Results of that investigation provides little assurance about security at rail bridges that span the Mississippi. Many of the crossings are located in small towns (with limited police resources), and there's no evidence that the railroads protect the bridges more effectively than the trains and rail yards visited by the Tribune-Review.

Could terrorists damage or destroy one of the major rail crossings? Based on existing security measures--and the Iraq example--the answer is probably "yes." It wouldn't take much to drive a truck laden with explosives onto a bridge and detonate it, or place charges at key points on the structure, and trigger them with timers or a pressure switch, activated by a passing train. The results of such a strike would be devastating, destroying the bridge or disabling it for months, and snarling cross-country shipments of coal and other critical cargo. Successful bridge attacks would also close sections of the Mississippi to barge traffic, limiting water-borne shipments as well.

But so far, threats to key bridges have not materialized. Indeed, some plots--including a plan to destroy the Brooklyn Bridge with a blow torch--have been amateurish, at best. But terrorists in Iraq mounted a successful campaign that destroyed six major bridges in 2007. And here at home, the FBI investigated a "floating bomb" that was found near the causeway across Louisiana's Lake Pontchartrain two years ago. The device did not explode, but federal agents said the incident had all the makings of a "test run."

While it would take the right amount of explosives (and engineering expertise) to disable or drop a Mississippi River rail bridge, such attacks are within the realm of possibilities. Bringing down a bridge (or two) wouldn't match the psychological impact of 9-11, but it would create dire economic difficulties for a nation that still depends on its rail lines--and those seven critical bridges across the Mississippi.

ADDENDUM: Proving that fiction sometimes runs ahead of reality, author P.T. Deutermann built his suspenseful novel Train Man around a plot against rail bridges over the Mississippi. Deutermann's bomber isn't an Islamic terrorist--the book was published months before 9-11--but it underscores the potential threat to key rail crossings.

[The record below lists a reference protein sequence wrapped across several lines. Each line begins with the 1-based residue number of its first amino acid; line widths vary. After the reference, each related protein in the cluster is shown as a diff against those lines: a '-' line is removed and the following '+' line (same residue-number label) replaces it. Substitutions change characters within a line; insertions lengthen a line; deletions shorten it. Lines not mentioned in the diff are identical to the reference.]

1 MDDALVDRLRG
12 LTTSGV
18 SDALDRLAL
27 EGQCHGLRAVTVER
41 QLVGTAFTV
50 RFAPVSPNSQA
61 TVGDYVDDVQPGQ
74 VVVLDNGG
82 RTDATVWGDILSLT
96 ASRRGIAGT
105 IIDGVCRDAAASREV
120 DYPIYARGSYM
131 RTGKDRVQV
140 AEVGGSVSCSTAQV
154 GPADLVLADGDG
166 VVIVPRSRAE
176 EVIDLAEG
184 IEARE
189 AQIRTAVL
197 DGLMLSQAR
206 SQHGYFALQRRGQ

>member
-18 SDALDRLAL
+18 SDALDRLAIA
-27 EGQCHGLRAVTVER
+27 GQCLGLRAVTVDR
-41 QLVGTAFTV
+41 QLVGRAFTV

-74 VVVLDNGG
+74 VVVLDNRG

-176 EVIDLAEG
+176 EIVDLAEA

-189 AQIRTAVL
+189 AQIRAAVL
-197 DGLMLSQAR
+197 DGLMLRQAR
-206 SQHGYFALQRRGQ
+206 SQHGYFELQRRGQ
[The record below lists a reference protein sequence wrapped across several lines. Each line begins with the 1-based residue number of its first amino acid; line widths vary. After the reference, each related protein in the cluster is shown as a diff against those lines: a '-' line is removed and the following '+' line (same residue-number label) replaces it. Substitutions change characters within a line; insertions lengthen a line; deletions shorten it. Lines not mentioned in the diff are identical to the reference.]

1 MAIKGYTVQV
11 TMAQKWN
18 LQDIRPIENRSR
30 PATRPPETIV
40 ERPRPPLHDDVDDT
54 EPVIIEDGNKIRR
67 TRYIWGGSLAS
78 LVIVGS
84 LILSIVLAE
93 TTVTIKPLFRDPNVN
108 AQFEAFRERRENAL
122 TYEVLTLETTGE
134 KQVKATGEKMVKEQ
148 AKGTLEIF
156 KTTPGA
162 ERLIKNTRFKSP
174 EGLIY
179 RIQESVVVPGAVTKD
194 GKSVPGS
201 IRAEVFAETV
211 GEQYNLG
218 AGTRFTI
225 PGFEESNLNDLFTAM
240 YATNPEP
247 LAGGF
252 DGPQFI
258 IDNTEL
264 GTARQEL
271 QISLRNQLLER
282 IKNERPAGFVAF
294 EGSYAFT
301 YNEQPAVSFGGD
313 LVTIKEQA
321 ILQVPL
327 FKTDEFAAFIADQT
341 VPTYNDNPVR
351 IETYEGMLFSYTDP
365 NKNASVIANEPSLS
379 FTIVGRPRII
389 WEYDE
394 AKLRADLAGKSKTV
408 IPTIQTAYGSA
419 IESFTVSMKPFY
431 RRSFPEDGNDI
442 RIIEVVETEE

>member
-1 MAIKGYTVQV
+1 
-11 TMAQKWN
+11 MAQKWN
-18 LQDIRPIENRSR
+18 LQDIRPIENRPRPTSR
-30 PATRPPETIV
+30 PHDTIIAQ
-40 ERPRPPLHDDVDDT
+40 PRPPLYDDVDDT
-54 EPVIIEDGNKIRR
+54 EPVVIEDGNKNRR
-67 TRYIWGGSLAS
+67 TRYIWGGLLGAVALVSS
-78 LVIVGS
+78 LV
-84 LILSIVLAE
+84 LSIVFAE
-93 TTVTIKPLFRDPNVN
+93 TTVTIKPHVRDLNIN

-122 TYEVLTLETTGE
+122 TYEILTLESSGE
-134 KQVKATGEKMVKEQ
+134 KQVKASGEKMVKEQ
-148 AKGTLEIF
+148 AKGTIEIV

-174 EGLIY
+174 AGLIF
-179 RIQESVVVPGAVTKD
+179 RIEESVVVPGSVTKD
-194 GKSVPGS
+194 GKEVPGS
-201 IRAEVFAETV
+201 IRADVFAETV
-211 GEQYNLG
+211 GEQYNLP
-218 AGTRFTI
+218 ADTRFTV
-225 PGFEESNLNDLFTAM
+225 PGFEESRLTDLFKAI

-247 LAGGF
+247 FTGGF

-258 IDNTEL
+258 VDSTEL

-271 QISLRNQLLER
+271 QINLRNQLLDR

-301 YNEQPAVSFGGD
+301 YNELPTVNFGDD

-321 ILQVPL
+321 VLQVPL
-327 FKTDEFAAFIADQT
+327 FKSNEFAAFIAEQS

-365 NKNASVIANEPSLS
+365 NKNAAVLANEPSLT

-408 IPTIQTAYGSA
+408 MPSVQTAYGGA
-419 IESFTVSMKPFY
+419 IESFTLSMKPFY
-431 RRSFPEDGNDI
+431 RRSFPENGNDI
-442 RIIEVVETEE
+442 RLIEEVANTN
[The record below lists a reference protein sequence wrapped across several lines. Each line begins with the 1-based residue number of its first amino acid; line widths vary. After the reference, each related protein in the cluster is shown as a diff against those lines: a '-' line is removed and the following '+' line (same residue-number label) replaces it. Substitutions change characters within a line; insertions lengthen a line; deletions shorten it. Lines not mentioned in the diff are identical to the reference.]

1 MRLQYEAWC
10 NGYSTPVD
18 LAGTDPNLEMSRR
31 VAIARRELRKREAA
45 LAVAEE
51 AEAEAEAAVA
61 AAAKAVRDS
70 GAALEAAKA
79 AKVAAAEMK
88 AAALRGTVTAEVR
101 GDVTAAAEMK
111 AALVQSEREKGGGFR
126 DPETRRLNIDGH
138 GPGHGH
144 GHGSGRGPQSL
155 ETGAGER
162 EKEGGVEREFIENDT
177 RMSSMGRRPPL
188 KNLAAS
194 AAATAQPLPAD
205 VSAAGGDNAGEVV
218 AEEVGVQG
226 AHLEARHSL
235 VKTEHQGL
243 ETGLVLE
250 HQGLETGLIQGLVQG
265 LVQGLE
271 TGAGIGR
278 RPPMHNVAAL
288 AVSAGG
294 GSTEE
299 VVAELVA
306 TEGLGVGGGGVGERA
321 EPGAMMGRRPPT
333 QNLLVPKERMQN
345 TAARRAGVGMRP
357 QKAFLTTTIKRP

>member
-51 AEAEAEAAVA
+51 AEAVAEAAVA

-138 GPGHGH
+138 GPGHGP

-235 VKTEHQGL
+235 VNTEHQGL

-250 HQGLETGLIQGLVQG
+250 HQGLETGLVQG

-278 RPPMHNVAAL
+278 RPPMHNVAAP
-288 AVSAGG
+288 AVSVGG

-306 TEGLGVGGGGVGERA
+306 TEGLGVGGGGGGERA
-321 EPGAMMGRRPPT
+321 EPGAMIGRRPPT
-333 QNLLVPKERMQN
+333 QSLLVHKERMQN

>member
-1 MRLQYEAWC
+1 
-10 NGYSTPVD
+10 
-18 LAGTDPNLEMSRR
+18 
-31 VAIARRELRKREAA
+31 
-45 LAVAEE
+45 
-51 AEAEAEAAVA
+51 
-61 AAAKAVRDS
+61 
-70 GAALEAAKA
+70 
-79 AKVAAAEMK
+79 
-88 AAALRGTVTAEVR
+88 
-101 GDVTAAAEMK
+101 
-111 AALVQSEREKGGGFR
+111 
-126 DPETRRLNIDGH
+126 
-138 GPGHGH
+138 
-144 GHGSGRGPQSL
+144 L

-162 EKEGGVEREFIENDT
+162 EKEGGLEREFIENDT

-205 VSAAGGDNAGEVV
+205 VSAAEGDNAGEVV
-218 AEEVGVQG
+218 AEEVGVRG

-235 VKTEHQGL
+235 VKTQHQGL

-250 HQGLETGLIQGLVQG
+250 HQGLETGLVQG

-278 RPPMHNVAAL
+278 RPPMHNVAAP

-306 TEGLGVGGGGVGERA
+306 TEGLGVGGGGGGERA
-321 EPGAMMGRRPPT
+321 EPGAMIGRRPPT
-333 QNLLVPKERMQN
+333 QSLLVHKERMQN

Tuesday, December 16, 2008

More NSI Failures

by Nate Hale

For the second time in as many months, an Air Force unit has flunked its Nuclear Surety Inspection.

The latest failure occurred at F.E. Warren AFB, Wyoming, home of the 90th Missile Wing. The ICBM unit will be out briefed on inspection results on Wednesday morning, two weeks after the evaluation began. While the Air Force has refused comments on the NSI, sources indicate that the missile wing failed at least one--and possibly as many as three--inspection areas.

Air Force Times reported Wednesday afternoon that the 90th Wing received failing grades because of problems within its maintenance group. Sources told the paper that technicians did not properly document required missile inspections and in some cases, left the procedures completely undocumented.

The discrepancy resulted in an unsatisfactory score for the maintenance complex, which drove the failing mark for the overall inspection. A nuclear surety inspection evaluates 12 separate areas, covering a unit's ability to maintain, handle, operate and protect nuclear weapons. The 90th Maintenance Group received its unsatisfactory score during the early phases of the inspection, an official told the Times.

Still, the problems at F.E. Warren may extend beyond the maintenance unit. Another Air Force official tells In From the Cold that the 90th Wing also received failing grades for its Personnel Reliability Program (PRP), which determines who can work with nuclear weapons, and for its security function.

The official, who spoke on the condition of anonymity, said that "PRP was definitely a failure," but offered little explanation for the problem. Yet, as the source observed, PRP is a detailed program, involving multiple base agencies. "If you dig hard or deep enough, you can find something," the official observed.

But another source suggested that the PRP problems were more than technicalities, or record-keeping problems. The source, who is also familiar with the Warren inspection, claims that PRP problems at the base are more complicated "than what is being reported." He said that the wing's medical group is having as many, if not more problems, than the units. In nuclear capable units, the med group ensures that personnel meet physical and psychological requirements for working with nukes.

If that account is accurate, then the 90th Missile Wing would be the second ICBM unit to fail an NSI (in part) because of PRP issues. Last month, the 341st Missile Wing at Malmstrom AFB, Montana received an unsatisfactory rating on its nuclear surety inspection, the result of PRP and maintenance discrepancies. Similar problems at F.E. Warren suggest that these problems may be widespread within missile units.